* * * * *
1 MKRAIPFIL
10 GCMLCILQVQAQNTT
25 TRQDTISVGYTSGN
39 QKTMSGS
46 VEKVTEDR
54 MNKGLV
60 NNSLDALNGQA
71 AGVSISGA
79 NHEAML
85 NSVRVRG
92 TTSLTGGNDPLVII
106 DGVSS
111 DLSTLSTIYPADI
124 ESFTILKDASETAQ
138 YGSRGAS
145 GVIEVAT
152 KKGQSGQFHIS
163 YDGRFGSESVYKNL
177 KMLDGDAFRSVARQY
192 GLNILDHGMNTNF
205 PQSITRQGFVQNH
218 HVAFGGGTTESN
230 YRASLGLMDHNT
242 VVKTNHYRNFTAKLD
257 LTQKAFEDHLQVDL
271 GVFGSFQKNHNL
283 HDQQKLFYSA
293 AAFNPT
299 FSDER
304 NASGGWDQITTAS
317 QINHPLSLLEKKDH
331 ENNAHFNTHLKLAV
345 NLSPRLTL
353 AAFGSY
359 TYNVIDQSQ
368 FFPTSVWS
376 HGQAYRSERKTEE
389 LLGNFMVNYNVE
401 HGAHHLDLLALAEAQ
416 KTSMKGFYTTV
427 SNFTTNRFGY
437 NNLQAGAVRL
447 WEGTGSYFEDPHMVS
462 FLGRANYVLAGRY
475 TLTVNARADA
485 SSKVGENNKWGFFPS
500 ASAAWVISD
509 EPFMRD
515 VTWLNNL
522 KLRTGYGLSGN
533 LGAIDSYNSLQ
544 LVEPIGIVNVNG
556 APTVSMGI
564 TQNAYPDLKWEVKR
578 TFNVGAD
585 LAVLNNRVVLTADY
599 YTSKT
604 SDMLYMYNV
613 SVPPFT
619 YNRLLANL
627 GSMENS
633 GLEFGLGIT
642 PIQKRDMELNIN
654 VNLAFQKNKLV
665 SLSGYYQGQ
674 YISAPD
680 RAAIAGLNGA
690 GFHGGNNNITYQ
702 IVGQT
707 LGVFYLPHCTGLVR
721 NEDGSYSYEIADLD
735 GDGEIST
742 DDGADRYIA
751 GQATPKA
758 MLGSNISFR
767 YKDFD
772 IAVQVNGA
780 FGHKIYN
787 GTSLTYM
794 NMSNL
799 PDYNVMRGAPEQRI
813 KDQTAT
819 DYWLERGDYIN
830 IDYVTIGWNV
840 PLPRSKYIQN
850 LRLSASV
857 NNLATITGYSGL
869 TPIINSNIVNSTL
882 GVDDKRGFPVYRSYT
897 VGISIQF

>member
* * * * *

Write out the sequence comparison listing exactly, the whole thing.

1 MKRAIPFIL
10 GCMLCILQVQAQNTT
25 TRQDTISVGYTSGN
39 QKTMSGS
46 VEKVTEDR
54 MNKGLV
60 NNSLDALNGQA
71 AGVSISGA
79 NHEAML
85 NSVRVRG
92 TTSLTGGNDPLVII
106 DGVSS
111 DLSTLSTIYPADI
124 ESFTILKDASETAQ
138 YGSRGAS
145 GVIEVAT
152 KKGQSGQFHIS
163 YDGRFGSESVYKNL
177 KMLDGDAFRSVARQY
192 GLNILDHGMNTNF
205 PQSITRQGFVQNH
218 HVAFGGGTTESN
230 YRASLGLMDHNT
242 VVKTNHYRNFTAKLD
257 LTQKAFEDHLQVDL
271 GVFGSFQKNHNL
283 HDQQKLFYSA
293 AAFNPT
299 FSDER
304 NASGGWDQITTAS
317 QINHPLSLLEKKDH
331 ENNAHFNTHLKLAV
345 NLSPRLTL
353 AAFGSY
359 TYNVIDQSQ
368 FFPTSVWS
376 HGQAYRSERKTEE
389 LLGNFMVNYNVE
401 HGAHHLDLLALAEAQ
416 KTSMKGFYTTV
427 SNFTTNRFGY
437 NNLQAGAVRL
447 WEGTGSYFEDPHMVS
462 FLGRANYVLAGRY
475 TLTVNARADA
485 SSKVGENNKWGFFPS
500 ASAAWVISD
509 EPFMRD
515 VTWLNNL
522 KLRTGYGLSGN
533 LGAIDSYNSLQ
544 LVEPIGIVNVNG
556 APTVSMGI
564 TQNAYPDLKWEVKR
578 TFNVGAD
585 LAVLNNRVVLTADY
599 YTSKT
604 SDMLYMYNV
613 SVPPFT
619 YNRLLANL
627 GSMENS
633 GLEFGLGIT
642 PIQKRDMELNIN
654 VNLAFQKNKLV
665 SLSGYYQGQ
674 YISAPD
680 RAAIAGLNGA
690 GFHGGNNNITYQ
702 IVGQT
707 LGVFYLPHCTGLVR
721 NEDGSYSYEIADLD
735 GDGEIST
742 DDGADRYIA
751 GQATPKA
758 MLGSNISFR
767 YKDFD
772 IAVQVNGA
780 FGHKIYN
787 GTSLTYM
794 NMSNL
799 PDYNVMRGAPEQRI
813 KDQTAT
819 DYWLERGDYIN
830 IDYVTIGWNV
840 PLPRSKYIQN
850 LRLSASV
857 NNLATITGYSGL
869 TPIINSNIVNSTL
882 GVDDKRGFPVYRSYT
897 VGISIQF

>member